DUBAI // The parallels are uncanny. A young bowler who should still be in school rather than playing international cricket confirms his arrival on the world stage with a blistering display of six-hitting. Pakistan's supporters at home and abroad immediately fall in love. Even Shahid Afridi has been briefly shunted from the limelight this week, thanks to the exploits of the precocious 17-year-old bowler, Mohammed Aamer, on Monday night.
Thirteen years on from his own personal epiphany, Afridi has been impressed. "I think we should learn from him," he said, on the eve of tonight's first Cool & Cool Twenty20 Cup match. "He played well. He has the talent to become a good all-rounder." After being called into the Pakistan side as a 16-year-old leg-spinner, Afridi pinch-hit what was then the fastest one-day international century in his maiden innings. He has been brutalising bowling attacks ever since.
As a successful product of Pakistan's youth policy, Afridi is happy to see the recent emergence of the likes of Aamer and his fellow teen, Umar Akmal. "I have already said in the team meetings that if the seniors don't perform the juniors will come in and take their chance," added Afridi. "Aamer got his chance in the World Twenty20 and he performed very well. Umar Akmal did the same thing and they both performed in the ICC Champions Trophy as well.
"It is a great sign because they are performing in the big events. It will have given them confidence and if the senior guys don't perform then we should definitely give chances to the youngsters. "They have proved how talented they are. They are doing a great job." New Zealand's captain, Daniel Vettori, suffered most during Aamer's onslaught at the Zayed Stadium. He was plundered for three sixes in four balls, but it the youngster's pace bowling which has caught the New Zealand captain's eye.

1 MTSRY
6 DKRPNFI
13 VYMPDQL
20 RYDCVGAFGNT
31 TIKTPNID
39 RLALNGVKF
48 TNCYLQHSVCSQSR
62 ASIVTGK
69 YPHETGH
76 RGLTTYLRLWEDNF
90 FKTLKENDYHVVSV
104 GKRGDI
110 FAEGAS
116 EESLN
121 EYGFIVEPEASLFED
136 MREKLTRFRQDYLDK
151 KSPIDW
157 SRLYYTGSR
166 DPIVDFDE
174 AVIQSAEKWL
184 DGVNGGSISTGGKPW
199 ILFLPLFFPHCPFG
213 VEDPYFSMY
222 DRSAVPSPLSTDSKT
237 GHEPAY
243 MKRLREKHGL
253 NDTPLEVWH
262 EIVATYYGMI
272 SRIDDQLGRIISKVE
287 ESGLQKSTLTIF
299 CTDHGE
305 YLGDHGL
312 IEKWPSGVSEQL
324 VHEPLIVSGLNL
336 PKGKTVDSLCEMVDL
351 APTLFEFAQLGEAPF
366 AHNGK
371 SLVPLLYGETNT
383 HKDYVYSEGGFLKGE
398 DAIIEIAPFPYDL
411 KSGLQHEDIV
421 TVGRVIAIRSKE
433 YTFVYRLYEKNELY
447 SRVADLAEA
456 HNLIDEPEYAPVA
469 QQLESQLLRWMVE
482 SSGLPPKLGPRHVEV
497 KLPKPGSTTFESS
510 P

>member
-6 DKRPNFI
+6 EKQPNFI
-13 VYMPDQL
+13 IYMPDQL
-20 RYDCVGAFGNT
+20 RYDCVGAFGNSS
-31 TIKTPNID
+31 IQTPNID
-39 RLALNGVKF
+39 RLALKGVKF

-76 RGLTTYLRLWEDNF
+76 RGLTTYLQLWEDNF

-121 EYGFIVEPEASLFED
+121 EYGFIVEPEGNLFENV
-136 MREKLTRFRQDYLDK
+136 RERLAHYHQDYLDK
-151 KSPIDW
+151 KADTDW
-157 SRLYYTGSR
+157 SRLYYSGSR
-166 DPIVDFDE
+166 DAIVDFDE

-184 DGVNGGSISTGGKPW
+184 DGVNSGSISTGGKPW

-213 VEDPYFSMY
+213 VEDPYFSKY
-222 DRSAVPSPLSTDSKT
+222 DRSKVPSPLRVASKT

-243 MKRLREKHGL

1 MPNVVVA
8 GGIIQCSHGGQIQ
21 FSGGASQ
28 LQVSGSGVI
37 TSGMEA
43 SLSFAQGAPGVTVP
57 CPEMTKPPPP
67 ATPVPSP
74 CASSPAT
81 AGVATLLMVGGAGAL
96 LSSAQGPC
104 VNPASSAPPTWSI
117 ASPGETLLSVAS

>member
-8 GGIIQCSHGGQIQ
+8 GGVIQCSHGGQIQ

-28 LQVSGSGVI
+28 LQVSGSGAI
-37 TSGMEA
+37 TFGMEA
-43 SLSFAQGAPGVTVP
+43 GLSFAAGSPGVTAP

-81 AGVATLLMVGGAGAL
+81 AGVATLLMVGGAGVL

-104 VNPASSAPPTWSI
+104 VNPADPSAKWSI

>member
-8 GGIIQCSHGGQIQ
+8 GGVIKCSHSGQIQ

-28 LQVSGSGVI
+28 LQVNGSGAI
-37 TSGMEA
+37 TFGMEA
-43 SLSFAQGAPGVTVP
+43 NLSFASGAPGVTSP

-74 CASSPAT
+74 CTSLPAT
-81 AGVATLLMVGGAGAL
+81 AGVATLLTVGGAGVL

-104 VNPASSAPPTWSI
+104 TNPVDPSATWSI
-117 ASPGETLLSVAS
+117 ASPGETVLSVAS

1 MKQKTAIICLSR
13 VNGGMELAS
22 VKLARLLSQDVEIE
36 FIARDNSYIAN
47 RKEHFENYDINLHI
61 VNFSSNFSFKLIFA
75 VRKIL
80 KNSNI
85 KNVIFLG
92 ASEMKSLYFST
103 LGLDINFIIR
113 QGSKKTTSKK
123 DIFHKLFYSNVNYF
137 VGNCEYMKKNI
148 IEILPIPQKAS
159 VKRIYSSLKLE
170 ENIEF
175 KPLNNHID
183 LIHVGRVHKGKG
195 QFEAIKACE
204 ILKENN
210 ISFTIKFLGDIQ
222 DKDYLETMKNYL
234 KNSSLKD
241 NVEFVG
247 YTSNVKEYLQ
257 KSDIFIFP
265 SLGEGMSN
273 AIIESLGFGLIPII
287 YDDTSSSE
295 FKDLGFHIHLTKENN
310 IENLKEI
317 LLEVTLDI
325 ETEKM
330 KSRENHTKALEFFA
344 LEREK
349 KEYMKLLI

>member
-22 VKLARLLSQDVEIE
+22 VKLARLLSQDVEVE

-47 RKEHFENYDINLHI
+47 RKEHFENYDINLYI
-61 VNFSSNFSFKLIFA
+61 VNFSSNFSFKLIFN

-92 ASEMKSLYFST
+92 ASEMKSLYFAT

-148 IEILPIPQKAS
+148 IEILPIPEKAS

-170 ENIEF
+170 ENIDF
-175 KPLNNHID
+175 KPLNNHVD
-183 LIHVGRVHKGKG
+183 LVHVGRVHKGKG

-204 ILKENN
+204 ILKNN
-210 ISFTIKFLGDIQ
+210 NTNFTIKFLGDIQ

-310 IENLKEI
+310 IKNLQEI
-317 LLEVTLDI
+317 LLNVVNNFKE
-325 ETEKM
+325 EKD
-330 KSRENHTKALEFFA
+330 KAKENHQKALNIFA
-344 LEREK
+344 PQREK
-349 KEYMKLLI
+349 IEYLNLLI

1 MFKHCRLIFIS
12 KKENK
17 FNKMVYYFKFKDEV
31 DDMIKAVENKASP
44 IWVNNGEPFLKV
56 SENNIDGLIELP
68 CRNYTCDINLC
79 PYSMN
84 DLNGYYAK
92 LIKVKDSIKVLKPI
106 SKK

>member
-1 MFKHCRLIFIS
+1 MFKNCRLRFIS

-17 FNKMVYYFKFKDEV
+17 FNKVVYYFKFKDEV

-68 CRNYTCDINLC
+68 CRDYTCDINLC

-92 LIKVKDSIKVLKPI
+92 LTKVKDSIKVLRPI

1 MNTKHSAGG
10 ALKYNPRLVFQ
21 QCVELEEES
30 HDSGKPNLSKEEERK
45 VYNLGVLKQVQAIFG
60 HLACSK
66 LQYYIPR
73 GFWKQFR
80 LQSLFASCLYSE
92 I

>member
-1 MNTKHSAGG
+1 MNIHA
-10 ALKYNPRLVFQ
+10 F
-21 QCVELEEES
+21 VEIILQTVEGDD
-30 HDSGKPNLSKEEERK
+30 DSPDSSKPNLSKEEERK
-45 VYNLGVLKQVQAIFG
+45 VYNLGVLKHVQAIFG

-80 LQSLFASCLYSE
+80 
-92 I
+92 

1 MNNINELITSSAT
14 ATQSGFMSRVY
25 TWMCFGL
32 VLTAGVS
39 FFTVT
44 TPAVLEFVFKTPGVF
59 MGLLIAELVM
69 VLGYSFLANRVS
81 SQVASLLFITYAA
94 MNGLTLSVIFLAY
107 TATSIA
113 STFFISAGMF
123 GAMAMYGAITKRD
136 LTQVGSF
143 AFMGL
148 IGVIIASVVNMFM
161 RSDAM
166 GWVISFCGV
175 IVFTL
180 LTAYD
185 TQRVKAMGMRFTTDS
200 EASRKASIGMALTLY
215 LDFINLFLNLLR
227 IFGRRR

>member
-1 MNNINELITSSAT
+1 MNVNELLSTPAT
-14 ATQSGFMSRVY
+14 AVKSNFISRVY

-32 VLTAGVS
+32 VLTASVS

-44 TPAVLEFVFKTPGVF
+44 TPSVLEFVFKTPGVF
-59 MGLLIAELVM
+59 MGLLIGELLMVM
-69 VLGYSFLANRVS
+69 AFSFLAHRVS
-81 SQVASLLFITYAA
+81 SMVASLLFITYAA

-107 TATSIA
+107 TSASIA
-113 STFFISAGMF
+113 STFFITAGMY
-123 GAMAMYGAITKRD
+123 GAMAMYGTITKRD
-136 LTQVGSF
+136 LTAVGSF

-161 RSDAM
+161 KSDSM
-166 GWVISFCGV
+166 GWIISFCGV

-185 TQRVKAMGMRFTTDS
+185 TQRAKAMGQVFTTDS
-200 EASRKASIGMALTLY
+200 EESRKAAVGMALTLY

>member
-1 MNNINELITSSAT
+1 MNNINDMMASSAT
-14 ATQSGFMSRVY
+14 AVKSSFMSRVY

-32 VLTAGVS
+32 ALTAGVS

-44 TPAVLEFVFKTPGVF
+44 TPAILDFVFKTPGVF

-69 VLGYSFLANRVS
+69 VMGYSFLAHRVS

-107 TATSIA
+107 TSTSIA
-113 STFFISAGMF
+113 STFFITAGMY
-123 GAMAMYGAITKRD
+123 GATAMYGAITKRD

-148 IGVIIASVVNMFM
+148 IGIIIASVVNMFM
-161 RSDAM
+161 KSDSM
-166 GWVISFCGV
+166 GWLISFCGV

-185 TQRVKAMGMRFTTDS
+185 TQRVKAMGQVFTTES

"He is obviously a quality bowler and for a young guy coming in, performing the way he has is great for Pakistan," said Vettori. "Any left-arm bowler who bowls at that pace and with that accuracy is always a difficult assignment for batsmen. "We have seen that at the start of his career and he is going to be a real exciting player for Pakistan for a number of years." Despite losing the 50-over series in Abu Dhabi, Pakistan, who are world champions in the format, will be confident of a whitewash against the same opposition in the Twenty20 matches.
As their coach, Intikhab Alam, puts it: "We are a different team in the Twenty20s, and they are naturally confident players." Afridi added: "We didn't play well in the one-day series, but it is gone, it's history. It is a new day now and we all are very focused. "We are the world champions and we want to play like champions. Since the end of the one-day series the guys have worked really hard and we are ready to take responsibility.
"I think in Twenty20 cricket any side are dangerous, even if you are playing Zimbabwe or Bangladesh. "You can't relax at any time in Twenty20 and this New Zealand side are doing very well. They will be confident after the one-day series, so it should be a great game." Afridi will get three chances to influence proceedings today. He will be captaining the side for the second time, and, as such, is likely to elevate himself in the batting- order, possibly as high as No 3.
He will then strike up his powerful alliance with fellow spinner Saeed Ajmal, a combination on which Pakistan have built much of their 20-over success. "When Australia were here it was a very good track for spinners," added Afridi, who starred when Pakistan beat Australia in the first Twenty20 match to be staged in Dubai, in April. "For the past two to three years I have been doing well with my bowling. Between myself and Saeed Ajmal we have a very good partnership.
"You have to make quick decisions in Twenty20 games, and we know what we need to do. Everyone is backing each other and you will see the difference." @Email:firstname.lastname@example.org